The high level of government debt in Canada, when the economy is recovering rapidly, reflects an unwillingness to make hard choices about spending priorities, writes Philip Cross in The Star. 

This article is a part of The Star's Saturday Debate series. 

By Philip Cross, May 10, 2021

Government debt is sometimes both unavoidable and justifiable. For example, the huge debt assumed by governments during the Second World War was necessary to defeat totalitarians. Recession deficits are unavoidable since spending cannot be cut fast enough. During the pandemic, ordering lockdowns obliged governments to provide support for both households and businesses.

But the fact that debt may sometimes be necessary is not the same as asserting it carries no consequences. Debt is burdensome to current and future generations. Ceding control to creditors risks triggering future austerity that will disproportionately harm the least fortunate and most vulnerable.

More insidiously, today’s debt orgy threatens central bank independence and control of inflation. Finally, debt dependence is a dangerous crutch for politicians who refuse to make difficult choices.

The burden to the current generation is manifest. Despite record-low interest rates, indiscriminate pandemic spending will double interest payments from $20 to $40 billion over the next five years. As interest rates normalize, debt servicing will further constrain government spending, in addition to the rising costs of pensions and health care due to an aging population.

High debt also handcuffs future borrowing when inevitable shocks hit the economy. Canada’s adoption of fiscal restraint after 2009 allowed for a borrowing binge during the pandemic, but will leave future governments with little fiscal room to manoeuvre during the next downturn. Unexpected shocks often force austerity at the worst possible time, as much of Europe discovered in 2010.

The trendy idea debt is not burdensome relies on theory rather than experience. History shows low-debt nations function better than those with high debt. Debt levels near 100 per cent of GDP (which governments in Canada are now approaching) become more burdensome and harder to service. After all, bond markets demand high premiums to finance it and taxpayers balk at diverting more spending toward debt service instead of public services.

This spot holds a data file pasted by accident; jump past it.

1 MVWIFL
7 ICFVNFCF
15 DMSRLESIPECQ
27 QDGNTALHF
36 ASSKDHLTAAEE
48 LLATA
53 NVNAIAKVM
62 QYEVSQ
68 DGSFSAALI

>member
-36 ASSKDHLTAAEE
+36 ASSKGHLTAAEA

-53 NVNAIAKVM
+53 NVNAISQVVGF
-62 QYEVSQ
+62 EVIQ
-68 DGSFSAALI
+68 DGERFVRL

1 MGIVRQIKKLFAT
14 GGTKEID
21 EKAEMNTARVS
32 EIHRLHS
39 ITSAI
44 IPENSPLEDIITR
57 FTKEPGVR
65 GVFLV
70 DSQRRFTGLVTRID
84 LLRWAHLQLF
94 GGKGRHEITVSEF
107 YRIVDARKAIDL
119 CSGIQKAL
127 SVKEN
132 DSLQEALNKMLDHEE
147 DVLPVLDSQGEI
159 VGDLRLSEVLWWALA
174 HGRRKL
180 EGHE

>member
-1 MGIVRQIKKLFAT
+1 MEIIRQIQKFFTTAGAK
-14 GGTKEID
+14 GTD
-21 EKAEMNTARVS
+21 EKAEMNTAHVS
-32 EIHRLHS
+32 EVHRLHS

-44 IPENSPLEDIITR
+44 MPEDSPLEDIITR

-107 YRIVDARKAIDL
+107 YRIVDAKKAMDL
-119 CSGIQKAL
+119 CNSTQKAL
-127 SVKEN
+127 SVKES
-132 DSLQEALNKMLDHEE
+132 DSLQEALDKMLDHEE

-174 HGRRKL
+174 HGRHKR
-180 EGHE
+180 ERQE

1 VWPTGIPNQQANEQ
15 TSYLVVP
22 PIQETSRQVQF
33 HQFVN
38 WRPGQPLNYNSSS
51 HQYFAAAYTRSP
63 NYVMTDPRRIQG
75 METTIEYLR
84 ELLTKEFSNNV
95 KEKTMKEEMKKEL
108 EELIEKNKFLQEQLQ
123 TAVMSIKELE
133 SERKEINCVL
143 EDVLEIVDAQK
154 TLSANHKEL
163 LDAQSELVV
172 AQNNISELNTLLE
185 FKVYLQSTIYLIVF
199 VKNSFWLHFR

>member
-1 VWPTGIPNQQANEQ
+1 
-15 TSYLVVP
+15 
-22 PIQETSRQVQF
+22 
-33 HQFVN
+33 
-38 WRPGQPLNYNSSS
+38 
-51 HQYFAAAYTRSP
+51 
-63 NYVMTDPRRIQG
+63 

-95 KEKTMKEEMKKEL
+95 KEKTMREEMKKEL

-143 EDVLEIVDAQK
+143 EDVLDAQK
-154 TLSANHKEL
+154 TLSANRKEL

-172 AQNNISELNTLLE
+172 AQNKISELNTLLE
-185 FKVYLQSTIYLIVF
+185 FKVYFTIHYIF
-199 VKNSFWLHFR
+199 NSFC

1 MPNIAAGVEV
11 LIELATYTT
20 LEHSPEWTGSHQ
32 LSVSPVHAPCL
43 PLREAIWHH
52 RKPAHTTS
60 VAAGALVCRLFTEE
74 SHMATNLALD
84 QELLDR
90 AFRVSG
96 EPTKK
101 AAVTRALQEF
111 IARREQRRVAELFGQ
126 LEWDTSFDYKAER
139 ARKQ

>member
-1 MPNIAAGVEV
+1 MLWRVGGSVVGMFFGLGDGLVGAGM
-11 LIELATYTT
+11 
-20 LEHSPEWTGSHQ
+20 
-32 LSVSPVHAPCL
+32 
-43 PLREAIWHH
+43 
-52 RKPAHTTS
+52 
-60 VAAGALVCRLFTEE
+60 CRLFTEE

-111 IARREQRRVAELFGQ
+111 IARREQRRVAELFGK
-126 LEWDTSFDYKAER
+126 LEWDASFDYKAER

Furthermore, fiscal stimulus is always partially offset by other changes in savings and investment. Higher government deficits trigger some combination of more private savings, less private investment, and rising foreign capital inflows. Private savings increase, partly as people plan for future tax hikes. Investment falls either because businesses anticipate future spending will be diverted to government or firms are crowded out of debt markets, and less investment means lower long-term productivity growth. Higher capital inflows boost the exchange rate, degrading our international competitiveness by reducing export earnings and raising imports as their prices fall.

IMF studies show fiscal restraint is best accomplished with spending cuts, not tax increases. However, austerity imposed during recessions is extremely harmful to people most dependent on the social safety net, as shown in Europe after 2010 and North America in the 1990s. Negligent governments, in their well-intentioned haste to help with today’s crisis, unwittingly harm the less well-off in the next crisis.

Ben Franklin noted a key debt dynamic means “you give to another the power over your liberty.” The realization that dependence on debt markets constrains independence motivated Quebec’s bipartisan commitment to lower the debt it has held since 1996. Quebec’s recent experience demonstrates that sustained fiscal discipline can reduce debt without compromising the social safety net and societal cohesion.

Debt compromises independence in other ways. Gargantuan deficits complicate monetary policy, posing long-term threats to central bank independence and inflation targets. The avalanche of government debt in 2020 overwhelmed bond markets’ absorptive capacity, requiring the unprecedented Bank of Canada purchase of government debt.

These purchases raise questions about monetizing debt and the implications for inflation, while even the perception the Bank of Canada is bound to support the government’s fiscal policy gives rise to politicized critiques of the bank and invites more political oversight and interference in the future.

Ultimately, the problem with government debt is about values. Debt increases dependency on government, disincentivizes self-reliance, and absolves government from accepting responsibility for its actions.

Controlling debt is about balancing the most basic impulses of society, not just the books. The high level of government debt in Canada, when the economy is recovering rapidly, reflects an unwillingness to make hard choices about spending priorities.

Philip Cross is a senior fellow at the Macdonald-Laurier Institute. Prior to joining MLI, Cross spent 36 years at Statistics Canada specializing in macroeconomics.

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